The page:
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India Birth of Buddha is celebrated in India as per Indian calendar Buddhist People go to common Viharas to observe a rather longer- than-usual, full-length Buddhist sutra, as something like a service. The usual dress is pure white. Non-vegetarian food is normally avoided. Kheer, a sweet rice porridge is commonly served to recall the story of Sujata, a maiden who, in Gautama Buddha‘s life, offered the Buddha a bowl of milk porridge.

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Nepal The birth of the Buddha is often celebrated by Buddhists in Nepal for an entire month in the Buddhist calendar. The actual day is called Buddha Purnima (or Buddha Purnima), also traditionally known as Vaishakh Purnima.

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The event is celebrated by gentle and serene fervour, keeping in mind the very nature of Buddhism. People, especially women, go to common Viharas to observe a rather longer-than-usual, full-length Buddhist sutra, as something like a service. The usual dress is pure white. Non-vegetarian food is normally avoided. Kheer, a sweet rice porridge is commonly served to recall the story of Sujata, a maiden who, in Gautama Buddha's life, offered the Buddha a bowl of milk porridge after he had given up the path of asceticism following six years of extreme austerity. This event was one major link in his enlightenment.

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It is said that the Buddha originally followed the way of asceticism to attain enlightenment sooner, as was thought by many at that time. He sat for a prolonged time with inadequate food and water, which caused his body to shrivel so as to be indistinguishable from the bark of the tree that he was sitting under. Seeing the weak Siddhartha Gautama, a girl named Sujata placed a bowl of milk in front of him as an offering. Realizing that without food one can do nothing, the Buddha refrained from harming his own body.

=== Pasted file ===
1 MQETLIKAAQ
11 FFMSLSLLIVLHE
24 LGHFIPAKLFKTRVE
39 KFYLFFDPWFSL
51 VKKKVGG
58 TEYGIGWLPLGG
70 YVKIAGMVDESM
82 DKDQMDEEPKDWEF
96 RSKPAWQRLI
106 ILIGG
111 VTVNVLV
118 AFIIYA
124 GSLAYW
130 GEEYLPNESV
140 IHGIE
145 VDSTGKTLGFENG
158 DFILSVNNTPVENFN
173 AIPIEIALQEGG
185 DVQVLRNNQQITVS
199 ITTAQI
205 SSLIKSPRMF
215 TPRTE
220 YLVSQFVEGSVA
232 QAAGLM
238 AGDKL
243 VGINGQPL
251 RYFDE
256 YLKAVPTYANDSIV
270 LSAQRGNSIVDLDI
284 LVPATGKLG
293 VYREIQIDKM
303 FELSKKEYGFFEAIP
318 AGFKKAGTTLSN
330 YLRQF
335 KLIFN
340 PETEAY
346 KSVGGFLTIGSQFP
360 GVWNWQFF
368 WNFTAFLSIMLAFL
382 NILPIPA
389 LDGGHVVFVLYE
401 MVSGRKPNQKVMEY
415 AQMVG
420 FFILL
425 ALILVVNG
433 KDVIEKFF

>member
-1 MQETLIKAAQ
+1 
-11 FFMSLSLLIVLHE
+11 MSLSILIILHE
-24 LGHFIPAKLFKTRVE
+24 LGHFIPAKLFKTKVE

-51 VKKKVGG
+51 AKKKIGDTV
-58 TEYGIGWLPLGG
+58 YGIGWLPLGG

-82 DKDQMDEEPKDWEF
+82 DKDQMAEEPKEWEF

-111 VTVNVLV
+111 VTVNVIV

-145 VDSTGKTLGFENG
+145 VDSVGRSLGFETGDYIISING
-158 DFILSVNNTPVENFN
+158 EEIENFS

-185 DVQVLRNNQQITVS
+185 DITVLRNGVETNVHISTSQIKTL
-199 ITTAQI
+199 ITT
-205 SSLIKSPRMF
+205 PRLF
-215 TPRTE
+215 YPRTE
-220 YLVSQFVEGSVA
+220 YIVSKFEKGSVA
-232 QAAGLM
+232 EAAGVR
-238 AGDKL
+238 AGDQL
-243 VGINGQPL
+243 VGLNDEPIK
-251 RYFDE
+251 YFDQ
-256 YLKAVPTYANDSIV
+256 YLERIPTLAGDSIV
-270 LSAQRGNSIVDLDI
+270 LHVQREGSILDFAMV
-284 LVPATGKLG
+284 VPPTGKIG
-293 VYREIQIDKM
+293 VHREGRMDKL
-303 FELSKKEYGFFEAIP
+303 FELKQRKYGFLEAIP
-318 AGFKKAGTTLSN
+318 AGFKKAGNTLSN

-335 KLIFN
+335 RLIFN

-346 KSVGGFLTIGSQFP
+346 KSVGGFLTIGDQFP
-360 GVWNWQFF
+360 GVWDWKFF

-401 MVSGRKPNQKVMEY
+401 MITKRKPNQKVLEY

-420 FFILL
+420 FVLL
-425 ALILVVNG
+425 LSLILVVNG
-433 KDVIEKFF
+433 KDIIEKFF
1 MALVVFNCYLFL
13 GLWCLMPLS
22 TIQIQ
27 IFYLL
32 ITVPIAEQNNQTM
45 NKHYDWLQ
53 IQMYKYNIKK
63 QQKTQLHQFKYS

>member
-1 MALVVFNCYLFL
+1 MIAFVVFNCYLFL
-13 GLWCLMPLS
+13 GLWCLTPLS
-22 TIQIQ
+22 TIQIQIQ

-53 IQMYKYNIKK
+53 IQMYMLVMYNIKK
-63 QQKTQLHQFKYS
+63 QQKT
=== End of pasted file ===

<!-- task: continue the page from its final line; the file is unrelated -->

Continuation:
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Japan In Japan, Buddha's Birthday is also celebrated according to the Buddhist calendar but is not a national holiday. The first event was held at Asuka-dera in 606. Japanese people pour ama-cha (a beverage prepared from a variety of hydrangea) on small Buddha statues decorated with flowers, as if bathing a newborn baby.

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Korea In Korea the birthday of Buddha is celebrated a (Seokga tansinil), meaning “The day of Buddha's birthday according to the Lunisolar Calendar”. This day is called Lotus lanterns cover the entire temple throughout the month which are often flooded down the street. On the day of Buddha's birth, many temples provide free meals and tea to all visitors. The breakfast and lunch provided are often sanchae bibimbap.

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Sri Lanka This is one of the major festivals in Sri Lanka. It is celebrated on the first full moon day of the month of May. People engage in religious observances and decorate houses and streets with candles and specially made lanterns.

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Other countries Some places have a public holiday one week later, on the fifteenth day of the fourth month in the Chinese Lunar Calendar, to coincide with the full moon. For instance, Visakha Puja in Thailand or Lễ Phật đản in Vietnam was such a holiday on May 12 in 2006. Other countries including Singapore and Malaysia also celebrate Vesak Day on the fifteenth day of the fourth month in the Chinese Lunar Calendar, a public holiday in these two countries.